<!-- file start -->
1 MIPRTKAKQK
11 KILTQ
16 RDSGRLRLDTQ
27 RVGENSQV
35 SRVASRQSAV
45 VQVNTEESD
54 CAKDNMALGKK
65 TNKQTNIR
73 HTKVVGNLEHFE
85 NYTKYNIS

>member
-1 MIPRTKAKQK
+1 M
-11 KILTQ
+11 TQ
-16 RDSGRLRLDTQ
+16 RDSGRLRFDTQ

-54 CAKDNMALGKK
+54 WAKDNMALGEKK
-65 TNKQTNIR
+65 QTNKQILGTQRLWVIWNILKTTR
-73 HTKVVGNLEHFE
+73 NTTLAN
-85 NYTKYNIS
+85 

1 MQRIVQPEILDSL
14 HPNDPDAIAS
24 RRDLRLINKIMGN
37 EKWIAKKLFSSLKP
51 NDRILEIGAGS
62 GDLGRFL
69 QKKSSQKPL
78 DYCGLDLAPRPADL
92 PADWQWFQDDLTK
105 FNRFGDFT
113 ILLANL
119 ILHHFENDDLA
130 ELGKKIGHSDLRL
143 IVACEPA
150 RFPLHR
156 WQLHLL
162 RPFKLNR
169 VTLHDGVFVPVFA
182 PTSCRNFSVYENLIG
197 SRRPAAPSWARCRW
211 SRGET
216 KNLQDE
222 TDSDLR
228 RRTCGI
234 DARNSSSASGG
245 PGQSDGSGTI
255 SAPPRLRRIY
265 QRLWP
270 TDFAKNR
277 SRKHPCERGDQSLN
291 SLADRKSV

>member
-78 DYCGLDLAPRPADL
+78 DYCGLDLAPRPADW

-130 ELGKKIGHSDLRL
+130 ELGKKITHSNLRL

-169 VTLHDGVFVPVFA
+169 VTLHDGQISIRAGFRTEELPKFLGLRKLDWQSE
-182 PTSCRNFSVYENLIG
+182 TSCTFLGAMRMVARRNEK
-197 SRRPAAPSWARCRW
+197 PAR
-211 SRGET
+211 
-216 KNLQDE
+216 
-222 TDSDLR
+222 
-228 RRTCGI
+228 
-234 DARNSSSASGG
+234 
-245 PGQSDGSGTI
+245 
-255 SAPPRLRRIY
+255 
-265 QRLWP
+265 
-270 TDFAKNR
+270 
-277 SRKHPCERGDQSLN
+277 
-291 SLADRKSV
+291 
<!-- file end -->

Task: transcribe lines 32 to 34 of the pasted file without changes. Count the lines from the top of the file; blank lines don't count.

69 QKKSSQKPL
78 DYCGLDLAPRPADL
92 PADWQWFQDDLTK